Thursday, November 29, 2007

Middle School Is Worse Than Meatloaf

Ginny is just going into 7th grade, and she has a plan. From getting a new dad to looking good in her school photo, her list runs the gambit.

Through a series of lists, letters, IMs, report cards, post-its, detention slips, brother-drawn comics, and overdue slips, readers get a real sense of what's going on in Ginny's life.

While the format is super-cute, Jennifer Holm (yes of Babymouse and others) tackles some meaty issues. Ginny's dad was killed by a drunk-driver, and now her older somewhat delinquent brother seems to be on the same path as the teen who killed their father. Ginny is also dealing with more typical middle school issues. Mary Catherine Kelly still has Ginny's sweater, and she stillhasn't spoken to Ginny since she got the prime part at their ballet school. Ginny is also on a quest to make her nose seems smaller, and is wondering what to do about the fact that Brian Bukvic keeps bugging her.

Ginny's got a great relationship with her mom and her Fairy Grandfather, which is evident through artifacts like long-distance phone bills (Grandpa is in Florida), and the notes that her mother leaves for her. Even though readers get a sense of family distance from the sheer volume of notes to each other, the author has managed to develop the character of the family itself so that the reader really can feel the love they all have for each other.

I am going to be recommending this to reluctant readers, and also to the students looking for a super fast, yet thoughtful read.

Thursday, November 22, 2007

Vampire Island

The Lyvingstone's are relatively new to New York City. At least by Old World standards. Their family traded in immortality a while ago, and now are existing as former fruit bat, hybrid vamps with band member parents. They are now vegans, living above a fruit shop, and trying to survive middle school.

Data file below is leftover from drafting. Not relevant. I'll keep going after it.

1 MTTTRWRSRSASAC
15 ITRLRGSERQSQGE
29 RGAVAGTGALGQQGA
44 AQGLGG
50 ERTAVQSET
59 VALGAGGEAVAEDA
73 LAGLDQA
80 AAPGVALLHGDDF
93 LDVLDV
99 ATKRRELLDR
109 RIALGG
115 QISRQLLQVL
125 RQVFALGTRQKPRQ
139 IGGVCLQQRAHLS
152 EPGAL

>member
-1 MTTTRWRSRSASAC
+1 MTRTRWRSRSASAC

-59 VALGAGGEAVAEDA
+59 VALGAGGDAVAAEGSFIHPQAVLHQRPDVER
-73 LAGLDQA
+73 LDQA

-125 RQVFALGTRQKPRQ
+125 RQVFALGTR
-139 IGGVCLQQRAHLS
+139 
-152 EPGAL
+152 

The thing is, how do you fit in when you used to be undead?

Lexi is pining away for veritable cutie Dylan Easterby. Even his less-than-skilled performance in karate class cannot sway her need to quote dead poets (ranging from Shelley to Shakur) around him. If only Lexi were less pointy, less pale and, well, less bat-like, maybe Dylan would do more than just send her a text. Lexi's best friend Pete simply does not understand Lexi's need for Dylan, and wishes that Lexi could open her eyes and see that they are meant to be together!

Hudson, is the only child that has retained the ability to transform. After sleeping the night upside-down in his closet, he goes to the window, drops, and becomes a bat once more. His parents made him promise to only fly a certain circle and then return home. Hudson's good looks worked for him once more when his parents believe him! They don't know about his flying adventures with other hybrids in the area. And they don't know about the source behind his current quest to save the environment, either.

Maddy, the middle child, is still hungry. She prefers protein to fruit, if you will. There is something slightly scary about her and her quest to rid her neighbourhood of the pure-blood vamps that she is sure moved in across the way. Maddy loves to feel that she is powerful, and anyway that enhances her abilities is OK with her. No need to tell her folks!

This is a smart and fun read. Adele Griffin sinks her teeth into readers, and keeps them reading until the end. I am assuming (and hoping) that this is going to be a series. There are lots of unfinished story lines, and lots more opportunities for action. This is a great book for the kids who are not quite ready for the scary vampire stories, but want something cooler and more sophisticated than Bailey School Monsters and Bunnicula (and I cannot believe that these are the only vampire titles that come to mind when thinking of younger readers!)

Monday, November 19, 2007

Robert's Snow - Let's Get Bidding!

It's time for auction one! Can you stand it? Check out the links to the previews of the snowflakes, and start the bidding, folks!

Auction 1 will begin accepting bids on Monday, Nov. 19 at 9:00 a.m. with a starting bid of $50 for each snowflake. All bids must be placed before the close of Auction 1 on Friday, Nov. 23 at 5:00 pm. Don't forget that 100 percent of the proceeds from this online auction will benefit sarcoma research at Dana-Farber Cancer Institute, and that all but $25 of the winning bid is tax deductible.